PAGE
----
People need to connect with you on a personal level, otherwise you're just an annoying musician saying the same thing as everyone else.

If there are 4 members in your band, EVERYONE needs the password to that Twitter account and RESPOND to comments. Never ignore your audience, especially when they compliment your music. When you do that, you earn a fan for life.

DO NOT TAKE PERSONAL ATTACKS PERSONALLY! This is very important. You are in the business of entertainment. If someone says, "You suck". Ask that person nicely, "What didn't you like about my music?" That person be shocked and realize he was an asshole and will treat you like a human being. If you personally attack someone for not liking your music, your fanbase will quickly drop, so mind your words. If you cannot take criticism, you should quit now, because you do not belong in this business.

Perform, perform, perform…

No matter if it’s acoustic night and you hate it....do it. Perform at coffee houses, amateur night, a dive bar, whatever. Just get yourself out there.

Hold off on contests and award events. The majority of them only look at numbers. Keep in mind, not all of them are scams. There are some legitimate contests out there that will take you no matter what. But, always remember that this is a business. They are traffic seekers, so if your fanbase has 250 fans or less, then you’re wasting everyone's time. To them, your fanbase is traffic and traffic means money. Always remember that.

Youtube...

Create a Youtube account and record your practices and record your live performances. Be selective though. You don’t want to bombard people with redundancy. They will get tired of you if you do the same thing over and over. Experiment with covers, but make your songs original. Don’t ever try to copy an artist, because you WILL be compared. You don’t want to be compared. If you sound original, they will continue to listen, but at the same time, they forget you are doing a cover. That’s what that means when you "own" a song. They’ll realize they are singing with you, but forget it’s because they already know the song. That’s your goal.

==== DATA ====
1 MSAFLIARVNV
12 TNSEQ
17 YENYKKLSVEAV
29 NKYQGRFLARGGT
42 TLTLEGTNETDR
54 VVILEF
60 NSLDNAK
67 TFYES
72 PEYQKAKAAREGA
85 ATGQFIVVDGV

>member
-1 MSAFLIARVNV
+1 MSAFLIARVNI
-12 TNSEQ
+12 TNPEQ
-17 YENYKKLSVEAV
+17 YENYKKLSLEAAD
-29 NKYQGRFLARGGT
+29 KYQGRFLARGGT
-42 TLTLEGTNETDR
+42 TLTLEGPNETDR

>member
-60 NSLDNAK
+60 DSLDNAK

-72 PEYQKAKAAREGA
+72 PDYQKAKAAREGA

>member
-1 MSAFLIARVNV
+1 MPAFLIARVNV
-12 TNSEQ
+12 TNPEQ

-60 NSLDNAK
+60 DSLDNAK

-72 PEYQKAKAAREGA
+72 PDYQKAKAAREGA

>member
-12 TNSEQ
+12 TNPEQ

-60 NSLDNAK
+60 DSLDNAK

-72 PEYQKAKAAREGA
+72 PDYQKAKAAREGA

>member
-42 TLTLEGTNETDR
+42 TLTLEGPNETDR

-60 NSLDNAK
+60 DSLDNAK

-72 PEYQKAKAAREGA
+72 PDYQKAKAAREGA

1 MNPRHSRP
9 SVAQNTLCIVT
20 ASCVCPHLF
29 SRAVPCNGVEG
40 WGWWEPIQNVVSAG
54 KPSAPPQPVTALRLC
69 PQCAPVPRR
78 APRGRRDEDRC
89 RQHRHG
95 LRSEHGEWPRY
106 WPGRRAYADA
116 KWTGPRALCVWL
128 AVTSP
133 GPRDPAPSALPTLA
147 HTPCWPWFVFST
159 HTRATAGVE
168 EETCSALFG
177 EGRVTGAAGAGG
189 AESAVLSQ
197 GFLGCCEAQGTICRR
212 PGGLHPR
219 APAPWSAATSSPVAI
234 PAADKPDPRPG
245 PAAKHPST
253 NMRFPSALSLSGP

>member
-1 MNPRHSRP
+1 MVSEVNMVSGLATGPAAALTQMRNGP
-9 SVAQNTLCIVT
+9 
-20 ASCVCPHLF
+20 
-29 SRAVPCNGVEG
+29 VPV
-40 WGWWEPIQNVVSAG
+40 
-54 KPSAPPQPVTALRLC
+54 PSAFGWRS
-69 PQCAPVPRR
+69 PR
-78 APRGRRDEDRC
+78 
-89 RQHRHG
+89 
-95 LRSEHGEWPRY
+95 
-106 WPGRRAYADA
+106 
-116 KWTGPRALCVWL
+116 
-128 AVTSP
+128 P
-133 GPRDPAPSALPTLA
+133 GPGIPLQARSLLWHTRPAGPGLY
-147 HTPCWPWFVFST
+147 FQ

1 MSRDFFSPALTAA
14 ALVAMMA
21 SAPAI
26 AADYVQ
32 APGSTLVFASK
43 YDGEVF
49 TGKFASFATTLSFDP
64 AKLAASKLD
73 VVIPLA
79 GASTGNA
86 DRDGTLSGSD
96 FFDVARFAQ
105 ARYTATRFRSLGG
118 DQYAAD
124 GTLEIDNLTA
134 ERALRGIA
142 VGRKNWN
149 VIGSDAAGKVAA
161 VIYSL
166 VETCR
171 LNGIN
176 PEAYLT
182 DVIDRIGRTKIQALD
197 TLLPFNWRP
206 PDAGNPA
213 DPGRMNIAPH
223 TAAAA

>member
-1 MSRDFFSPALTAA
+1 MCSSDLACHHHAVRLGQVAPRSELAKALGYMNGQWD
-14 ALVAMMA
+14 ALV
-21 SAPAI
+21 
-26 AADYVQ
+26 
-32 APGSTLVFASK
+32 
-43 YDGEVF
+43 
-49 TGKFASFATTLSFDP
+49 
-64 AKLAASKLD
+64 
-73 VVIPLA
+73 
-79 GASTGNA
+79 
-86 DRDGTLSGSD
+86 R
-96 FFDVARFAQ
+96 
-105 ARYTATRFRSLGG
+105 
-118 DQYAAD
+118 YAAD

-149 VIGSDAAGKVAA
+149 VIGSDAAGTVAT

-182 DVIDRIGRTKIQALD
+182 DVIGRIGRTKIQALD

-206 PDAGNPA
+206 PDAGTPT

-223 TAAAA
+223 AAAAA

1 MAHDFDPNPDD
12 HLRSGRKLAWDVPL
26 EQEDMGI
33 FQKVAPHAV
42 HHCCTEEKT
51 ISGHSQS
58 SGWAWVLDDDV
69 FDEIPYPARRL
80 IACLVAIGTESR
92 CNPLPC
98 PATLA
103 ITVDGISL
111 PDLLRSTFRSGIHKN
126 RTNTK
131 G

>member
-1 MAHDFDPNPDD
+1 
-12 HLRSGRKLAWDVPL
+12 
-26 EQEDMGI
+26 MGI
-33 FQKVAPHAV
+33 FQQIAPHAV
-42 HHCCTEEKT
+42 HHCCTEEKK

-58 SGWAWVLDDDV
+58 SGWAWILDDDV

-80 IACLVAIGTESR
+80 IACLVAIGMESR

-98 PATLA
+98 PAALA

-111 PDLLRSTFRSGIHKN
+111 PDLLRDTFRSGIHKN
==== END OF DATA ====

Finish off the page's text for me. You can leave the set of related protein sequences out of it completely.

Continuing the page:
Making money…

When you’re new, everyone wants to make money. Right now, this is Public Relations 101. You need to realize you’re nobody and you need to work your way from the bottom. Give AWAY YOUR MUSIC. No one will pay for music that no body knows. Yeah, you’ll always get someone that will buy your CD and insist you take their money here and there. But by-and-large, the majority will scoff at you and say, “forget it”. Earn your fanbase and this is the time to do it. Make it free. Go to network events and pass out your CD, flyers, and business cards. Never stop promoting your music.

If you insist on protecting your music, shave off the final 1-minute off the back-end. You will fail before you begin if you only allow a 30 second sample. This practice should only be reserved for major recording artists.

Having said that, this should be a good guide to start you off for the next 1 to 2 years.

Good luck and no matter what, follow your heart! You may not get rich with music, but at least you'll be at peace with yourself, because you're doing what you love.